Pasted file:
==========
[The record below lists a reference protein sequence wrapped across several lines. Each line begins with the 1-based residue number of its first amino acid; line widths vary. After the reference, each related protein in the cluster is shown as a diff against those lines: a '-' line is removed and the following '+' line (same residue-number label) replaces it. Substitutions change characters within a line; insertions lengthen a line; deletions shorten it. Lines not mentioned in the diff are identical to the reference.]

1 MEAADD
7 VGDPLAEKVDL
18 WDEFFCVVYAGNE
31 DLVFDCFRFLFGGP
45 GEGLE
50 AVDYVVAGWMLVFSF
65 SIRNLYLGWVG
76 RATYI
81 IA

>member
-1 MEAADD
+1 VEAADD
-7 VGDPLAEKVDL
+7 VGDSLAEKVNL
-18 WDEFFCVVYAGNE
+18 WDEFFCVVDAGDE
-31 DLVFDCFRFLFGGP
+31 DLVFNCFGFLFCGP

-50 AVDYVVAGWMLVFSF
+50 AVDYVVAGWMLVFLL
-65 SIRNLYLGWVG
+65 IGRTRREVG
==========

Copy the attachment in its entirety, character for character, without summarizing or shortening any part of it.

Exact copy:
[The record below lists a reference protein sequence wrapped across several lines. Each line begins with the 1-based residue number of its first amino acid; line widths vary. After the reference, each related protein in the cluster is shown as a diff against those lines: a '-' line is removed and the following '+' line (same residue-number label) replaces it. Substitutions change characters within a line; insertions lengthen a line; deletions shorten it. Lines not mentioned in the diff are identical to the reference.]

1 MEAADD
7 VGDPLAEKVDL
18 WDEFFCVVYAGNE
31 DLVFDCFRFLFGGP
45 GEGLE
50 AVDYVVAGWMLVFSF
65 SIRNLYLGWVG
76 RATYI
81 IA

>member
-1 MEAADD
+1 VEAADD
-7 VGDPLAEKVDL
+7 VGDSLAEKVNL
-18 WDEFFCVVYAGNE
+18 WDEFFCVVDAGDE
-31 DLVFDCFRFLFGGP
+31 DLVFNCFGFLFCGP

-50 AVDYVVAGWMLVFSF
+50 AVDYVVAGWMLVFLL
-65 SIRNLYLGWVG
+65 IGRTRREVG